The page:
(Solved) Wifi Protection

I want to build a guest network with password. I want to ask about are there any packages or setup to protect wifi againest brute force? I hope to block mac address when entering wrong password 10times. My idea is writing a shell script to watch the log when wrong password trials are found, shell script will renew the /etc/config/wireless file to block mac address and restart wifi. However, it seems to be inefficient. If there are any packages or setup to protect wifi, I hope to replace it.

I don't know if there is such a package or not because there's a lot of random packages floating around that aren't a part of the official repo.

I do know this, you're not likely to get hit with someone brute forcing wifi unless they think the PSK is really weak OR they don't know what they are doing. Usually wifi hackers are just going to deauthenticate one of the clients and attempt to gain the PSK hash. From there they will use a rainbow table which is tons faster than a wifi BFA.

Honestly, if someone wants on your wifi they are going to get in, and there's nothing you can do about it (Other than shutting it off :slight_smile: . I believe WPA2 came out 2006 or 2008 and is due to be replaced in the next year or so which "should" help with wifi security. Until then, just make sure you have WPA2 CCMP/AES selected, and if you can do mac filtering just to add another layer or barrier, someone would have to contend with if they broke in. Oh yeah, if you're really security sensitive also be sure to make that PSK long.

Best Regards,

Thank you for your advice. I want to set up a file server and share some data to guest network. However, there are some wifi hacking app in android and ios. I am worried about unauthorized access to server. Writing shell script and mail report log seems to be the best way I can do in this moment.

Also you can make your SSID not broacasting. It ads some security, but not for experienced hackers.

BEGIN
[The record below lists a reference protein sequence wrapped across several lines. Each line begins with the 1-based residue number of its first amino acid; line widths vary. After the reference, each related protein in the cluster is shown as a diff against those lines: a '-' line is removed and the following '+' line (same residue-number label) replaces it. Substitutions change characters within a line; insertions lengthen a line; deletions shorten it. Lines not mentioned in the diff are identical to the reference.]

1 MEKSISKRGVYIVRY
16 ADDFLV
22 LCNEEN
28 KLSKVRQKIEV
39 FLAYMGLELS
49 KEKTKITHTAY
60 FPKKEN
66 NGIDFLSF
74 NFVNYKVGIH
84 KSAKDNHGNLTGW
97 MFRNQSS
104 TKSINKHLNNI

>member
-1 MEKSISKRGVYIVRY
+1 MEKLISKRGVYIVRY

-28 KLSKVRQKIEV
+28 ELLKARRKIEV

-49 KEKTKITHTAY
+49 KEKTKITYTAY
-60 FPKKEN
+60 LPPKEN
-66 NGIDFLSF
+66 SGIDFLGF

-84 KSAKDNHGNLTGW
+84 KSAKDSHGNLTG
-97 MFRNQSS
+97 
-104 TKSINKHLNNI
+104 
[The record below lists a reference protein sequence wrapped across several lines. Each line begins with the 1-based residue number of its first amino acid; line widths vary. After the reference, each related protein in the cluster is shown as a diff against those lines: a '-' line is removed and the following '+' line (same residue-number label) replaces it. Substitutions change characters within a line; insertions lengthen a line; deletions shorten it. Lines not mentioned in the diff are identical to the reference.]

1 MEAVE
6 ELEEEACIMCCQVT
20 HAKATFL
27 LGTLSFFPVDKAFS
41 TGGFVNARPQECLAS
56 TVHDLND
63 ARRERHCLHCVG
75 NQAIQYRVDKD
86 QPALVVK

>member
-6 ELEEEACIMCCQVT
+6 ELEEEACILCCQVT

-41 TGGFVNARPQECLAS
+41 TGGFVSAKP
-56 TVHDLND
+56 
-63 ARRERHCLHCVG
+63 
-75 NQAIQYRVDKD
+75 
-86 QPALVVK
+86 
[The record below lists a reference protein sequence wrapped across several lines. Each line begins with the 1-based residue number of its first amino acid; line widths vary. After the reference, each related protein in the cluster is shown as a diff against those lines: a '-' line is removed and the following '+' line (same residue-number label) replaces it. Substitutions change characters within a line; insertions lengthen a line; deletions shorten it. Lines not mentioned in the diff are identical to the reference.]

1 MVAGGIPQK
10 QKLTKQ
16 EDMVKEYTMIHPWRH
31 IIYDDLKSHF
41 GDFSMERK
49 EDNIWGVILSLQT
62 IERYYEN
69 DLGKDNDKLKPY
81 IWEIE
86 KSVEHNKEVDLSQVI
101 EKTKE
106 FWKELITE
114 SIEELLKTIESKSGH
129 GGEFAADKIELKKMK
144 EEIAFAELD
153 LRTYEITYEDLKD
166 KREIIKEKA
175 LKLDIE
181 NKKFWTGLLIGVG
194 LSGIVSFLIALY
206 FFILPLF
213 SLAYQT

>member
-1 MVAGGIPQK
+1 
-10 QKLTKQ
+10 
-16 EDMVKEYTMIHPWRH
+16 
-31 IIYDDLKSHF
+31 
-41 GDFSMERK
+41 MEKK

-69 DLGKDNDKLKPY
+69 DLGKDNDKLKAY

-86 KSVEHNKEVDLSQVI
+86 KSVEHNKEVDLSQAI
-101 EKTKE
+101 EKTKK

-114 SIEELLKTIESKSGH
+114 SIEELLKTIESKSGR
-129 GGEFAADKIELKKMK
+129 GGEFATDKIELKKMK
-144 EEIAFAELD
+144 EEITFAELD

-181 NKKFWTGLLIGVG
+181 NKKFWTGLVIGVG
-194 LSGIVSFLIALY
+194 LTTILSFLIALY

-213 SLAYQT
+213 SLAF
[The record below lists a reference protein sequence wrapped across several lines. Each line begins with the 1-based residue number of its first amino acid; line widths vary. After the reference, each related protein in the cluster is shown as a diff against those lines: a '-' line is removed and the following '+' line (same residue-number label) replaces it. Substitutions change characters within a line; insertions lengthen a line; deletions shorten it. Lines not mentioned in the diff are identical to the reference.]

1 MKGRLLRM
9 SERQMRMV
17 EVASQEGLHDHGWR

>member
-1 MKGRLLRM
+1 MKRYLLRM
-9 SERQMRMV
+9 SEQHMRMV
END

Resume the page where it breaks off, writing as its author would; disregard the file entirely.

As mentioned before WPA2/AES is enough. You can change your wifi password from time to time to make sure.

Add another of layer of security on the fileserver such as requiring users to authenticate with the fileserver.

Blocking on mac address isn't that secure, most devices can spoof another mac address...

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Use a password manager (like LastPass or KeePass) to make a 63 character, randomly generated password with uppercase, lowercase, numbers, and special characters. Your password manager and your client devices will remember your password for you so you don't have to. 63 characters is the maximum allowed length. Set it to WPA2 (only WPA2, not WPA2/WPA mixed mode) and set it to force AES. Also, change your SSID to something custom (this breaks rainbow tables). Don't bother with MAC address filtering, because as juppin said those are trivially easy to spoof.

Then once WPA3 becomes supported by OpenWrt and your client machines, enable WPA3/WPA2 mixed mode. My guess is that open-source operating systems like OpenWrt, LineageOS, and desktop Linux will be ways for people to get WPA3 support in a timely manner and without having to buy new hardware. Some of the most important changes WPA3 will bring are (1) per-client encryption and (2) public WiFi that's encrypted without the need to enter a key. That said, for the next few years people will need to leave WPA2 enabled alongside WPA3, for purposes of backwards compatibility.

Edit: Since this is for a guest network, that kind of password would be to difficult for your guests to type. In that case, use diceware to generate your passwords. About five random words ought to do it, while still being practical for your guests to type. The 63 character random password would be for your non-guest network.

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It seems that WPA2 with AES and long password are enough for daily wifi protection in most cases. Also, hidden SSID and addition authentication in internal server should be set in private network. I mark the topic as solved. Thank you for all replies.

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Diceware is a cool idea but I personally find keepass2 the way to go. No one types a password more than once these days, an 80 bit entropy hex string is 20 characters and unambiguous (no is this a zero or a capital oh ell vs one etc issues). I'd suggest to check it out

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